Kingsnorth Gardens, Folkestone 1948

Folkestone, England, Kent, Shepway

Brief Description

Kingsnorth Gardens is a public park of unknown size on the site of a former clay pit. Features include terracing, a pergola, clipped yews and an Italian Garden.

History

The land was given to the town of Folkestone in 1926 for the development of a public park.

Visitor Facilities

This is a municipal site for general public use.

Detailed Description

This is a garden of three descending terraces. In front of the shelter at the west end is a garden of bedding, pergola and pillar roses. Below is an Italian garden with formal ponds on either side of a fine weeping ash tree; clipped yews emphasise the geometric design of lawn and paving. In the lowest garden, beds of seasonal flowers vie in spring with shrimp-pink Acers (Acer pseudoplatanus ‘Brilliantissimum').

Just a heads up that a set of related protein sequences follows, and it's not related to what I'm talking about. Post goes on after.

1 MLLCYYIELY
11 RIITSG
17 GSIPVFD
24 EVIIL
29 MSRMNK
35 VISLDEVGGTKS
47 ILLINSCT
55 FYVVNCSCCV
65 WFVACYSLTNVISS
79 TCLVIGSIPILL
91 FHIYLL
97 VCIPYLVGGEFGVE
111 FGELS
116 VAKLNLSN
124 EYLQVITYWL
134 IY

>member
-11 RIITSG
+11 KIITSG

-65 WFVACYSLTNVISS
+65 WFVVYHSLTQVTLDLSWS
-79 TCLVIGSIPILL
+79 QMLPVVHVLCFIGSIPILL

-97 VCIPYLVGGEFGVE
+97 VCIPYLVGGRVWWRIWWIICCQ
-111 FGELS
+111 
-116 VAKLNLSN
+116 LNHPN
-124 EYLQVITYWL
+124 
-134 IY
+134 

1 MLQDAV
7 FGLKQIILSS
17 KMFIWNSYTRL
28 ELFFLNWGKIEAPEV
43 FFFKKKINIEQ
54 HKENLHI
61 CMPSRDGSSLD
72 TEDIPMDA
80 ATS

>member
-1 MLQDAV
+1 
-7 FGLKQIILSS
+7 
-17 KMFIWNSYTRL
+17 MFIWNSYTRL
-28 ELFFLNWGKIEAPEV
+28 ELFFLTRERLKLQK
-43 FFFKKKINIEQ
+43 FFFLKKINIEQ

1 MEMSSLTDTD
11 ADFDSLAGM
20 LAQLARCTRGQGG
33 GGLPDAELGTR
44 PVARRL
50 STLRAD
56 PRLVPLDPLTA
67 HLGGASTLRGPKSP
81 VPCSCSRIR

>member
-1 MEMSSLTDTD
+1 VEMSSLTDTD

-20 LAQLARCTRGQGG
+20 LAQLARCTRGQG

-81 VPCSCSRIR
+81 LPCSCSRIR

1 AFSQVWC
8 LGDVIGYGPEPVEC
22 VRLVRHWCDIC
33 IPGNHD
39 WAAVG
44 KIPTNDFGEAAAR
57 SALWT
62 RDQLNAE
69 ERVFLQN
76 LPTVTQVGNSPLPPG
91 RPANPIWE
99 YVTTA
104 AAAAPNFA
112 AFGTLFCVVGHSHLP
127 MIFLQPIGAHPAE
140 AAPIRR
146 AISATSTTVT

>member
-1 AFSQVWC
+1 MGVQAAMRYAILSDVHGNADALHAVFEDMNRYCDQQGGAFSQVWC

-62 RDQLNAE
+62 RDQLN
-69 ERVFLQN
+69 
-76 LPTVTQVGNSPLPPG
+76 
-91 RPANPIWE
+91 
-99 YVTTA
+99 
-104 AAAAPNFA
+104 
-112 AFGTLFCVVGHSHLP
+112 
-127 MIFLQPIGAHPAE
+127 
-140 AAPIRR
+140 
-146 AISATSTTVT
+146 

Paths follow the sides of the garden where the banks are planted with drifts of herbaceous plants backed by flowering shrubs and sheltering trees of contrasting foliage colour. The garden is floodlit on summer evenings.

Features
  • Garden Terrace
  • Description: There are three descending terraces.
  • Planting
  • Description: Italian garden.
  • Ornamental Pond
  • Description: Formal ponds in the Italian garden.
  • Flower Bed
  • Description: In the lowest garden, beds of seasonal flowers vie in spring with shrimp-pink Acers.
Pergola, Hedge, Terrace
Access & Directions

Access Contact Details

This is a municipal site for general public use.
Authorities

Civil Parish

  • Folkestone
History

Detailed History

A worked-out clay pit, renewed with fresh earth, was the gift of Lord Radnor to Folkestone in 1926. Kingsnorth Gardens, named after a former tenant, were created with the traditional panache of ‘Floral Folkestone' and continue to uphold that reputation.

Period

  • Early 20th Century (1901-1932)
References

References